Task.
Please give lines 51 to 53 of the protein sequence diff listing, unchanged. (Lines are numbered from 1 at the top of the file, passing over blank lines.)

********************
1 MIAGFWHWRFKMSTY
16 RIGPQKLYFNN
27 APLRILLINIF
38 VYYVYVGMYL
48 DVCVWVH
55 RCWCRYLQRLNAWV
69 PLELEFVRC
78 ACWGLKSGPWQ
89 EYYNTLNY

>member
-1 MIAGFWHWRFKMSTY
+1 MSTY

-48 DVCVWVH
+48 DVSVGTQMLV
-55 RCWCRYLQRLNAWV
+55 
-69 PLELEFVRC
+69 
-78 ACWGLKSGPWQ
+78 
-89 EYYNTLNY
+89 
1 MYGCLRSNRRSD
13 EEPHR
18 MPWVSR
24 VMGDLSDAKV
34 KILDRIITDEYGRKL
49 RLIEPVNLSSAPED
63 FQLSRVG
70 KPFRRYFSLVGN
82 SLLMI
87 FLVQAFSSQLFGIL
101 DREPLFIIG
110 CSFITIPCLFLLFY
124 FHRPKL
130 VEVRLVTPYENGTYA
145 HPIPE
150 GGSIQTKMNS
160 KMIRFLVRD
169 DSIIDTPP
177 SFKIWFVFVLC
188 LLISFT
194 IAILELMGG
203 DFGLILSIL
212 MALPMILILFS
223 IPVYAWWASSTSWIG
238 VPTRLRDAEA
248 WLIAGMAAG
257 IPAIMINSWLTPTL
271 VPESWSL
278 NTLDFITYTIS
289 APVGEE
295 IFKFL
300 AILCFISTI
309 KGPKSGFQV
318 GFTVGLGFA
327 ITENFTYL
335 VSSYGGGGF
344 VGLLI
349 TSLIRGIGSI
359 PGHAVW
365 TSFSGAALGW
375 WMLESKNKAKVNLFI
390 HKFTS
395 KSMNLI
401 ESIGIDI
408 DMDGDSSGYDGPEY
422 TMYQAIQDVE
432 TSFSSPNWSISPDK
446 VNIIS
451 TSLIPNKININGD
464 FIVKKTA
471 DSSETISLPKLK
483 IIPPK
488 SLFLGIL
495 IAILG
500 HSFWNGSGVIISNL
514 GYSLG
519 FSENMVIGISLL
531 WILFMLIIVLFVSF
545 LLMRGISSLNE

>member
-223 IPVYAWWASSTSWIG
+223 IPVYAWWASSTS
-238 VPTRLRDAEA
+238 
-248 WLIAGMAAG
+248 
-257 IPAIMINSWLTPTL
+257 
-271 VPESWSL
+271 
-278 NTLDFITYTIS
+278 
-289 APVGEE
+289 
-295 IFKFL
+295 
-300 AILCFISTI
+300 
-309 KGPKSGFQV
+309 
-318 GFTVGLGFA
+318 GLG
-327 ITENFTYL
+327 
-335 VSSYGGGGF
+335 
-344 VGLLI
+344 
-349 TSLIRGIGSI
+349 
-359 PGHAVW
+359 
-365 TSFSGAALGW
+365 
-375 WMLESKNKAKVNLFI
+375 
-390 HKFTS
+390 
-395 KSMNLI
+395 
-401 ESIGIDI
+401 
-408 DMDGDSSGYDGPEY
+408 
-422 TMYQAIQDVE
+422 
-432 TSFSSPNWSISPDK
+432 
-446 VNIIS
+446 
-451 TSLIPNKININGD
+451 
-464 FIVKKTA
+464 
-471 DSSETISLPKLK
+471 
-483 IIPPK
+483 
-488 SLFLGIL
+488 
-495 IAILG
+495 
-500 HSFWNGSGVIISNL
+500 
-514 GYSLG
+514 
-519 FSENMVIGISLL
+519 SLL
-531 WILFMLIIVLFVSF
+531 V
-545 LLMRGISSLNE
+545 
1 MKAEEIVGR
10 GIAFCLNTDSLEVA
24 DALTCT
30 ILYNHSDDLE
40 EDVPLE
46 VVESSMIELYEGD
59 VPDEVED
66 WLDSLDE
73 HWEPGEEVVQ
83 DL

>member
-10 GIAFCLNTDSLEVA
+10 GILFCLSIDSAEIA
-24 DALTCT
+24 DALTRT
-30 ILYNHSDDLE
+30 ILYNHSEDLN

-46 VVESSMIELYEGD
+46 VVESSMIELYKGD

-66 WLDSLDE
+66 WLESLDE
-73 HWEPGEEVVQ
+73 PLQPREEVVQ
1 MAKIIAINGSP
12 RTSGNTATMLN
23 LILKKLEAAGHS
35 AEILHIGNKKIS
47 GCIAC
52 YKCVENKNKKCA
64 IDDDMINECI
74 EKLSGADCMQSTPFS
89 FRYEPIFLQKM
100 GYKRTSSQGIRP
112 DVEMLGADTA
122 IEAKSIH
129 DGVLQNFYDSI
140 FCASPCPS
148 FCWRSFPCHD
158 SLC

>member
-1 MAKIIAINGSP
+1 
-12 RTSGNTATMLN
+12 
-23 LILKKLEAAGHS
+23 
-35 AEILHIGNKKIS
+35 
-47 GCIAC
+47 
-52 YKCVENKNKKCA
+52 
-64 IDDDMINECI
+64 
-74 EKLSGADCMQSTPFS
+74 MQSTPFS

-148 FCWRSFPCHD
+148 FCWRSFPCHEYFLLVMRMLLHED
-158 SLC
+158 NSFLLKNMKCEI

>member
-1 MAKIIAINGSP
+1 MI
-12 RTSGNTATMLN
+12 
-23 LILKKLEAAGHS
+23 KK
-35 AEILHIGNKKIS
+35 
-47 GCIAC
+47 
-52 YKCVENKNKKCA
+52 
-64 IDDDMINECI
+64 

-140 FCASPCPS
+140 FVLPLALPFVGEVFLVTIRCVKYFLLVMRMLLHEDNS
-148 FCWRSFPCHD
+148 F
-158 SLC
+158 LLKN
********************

278 NTLDFITYTIS
289 APVGEE
295 IFKFL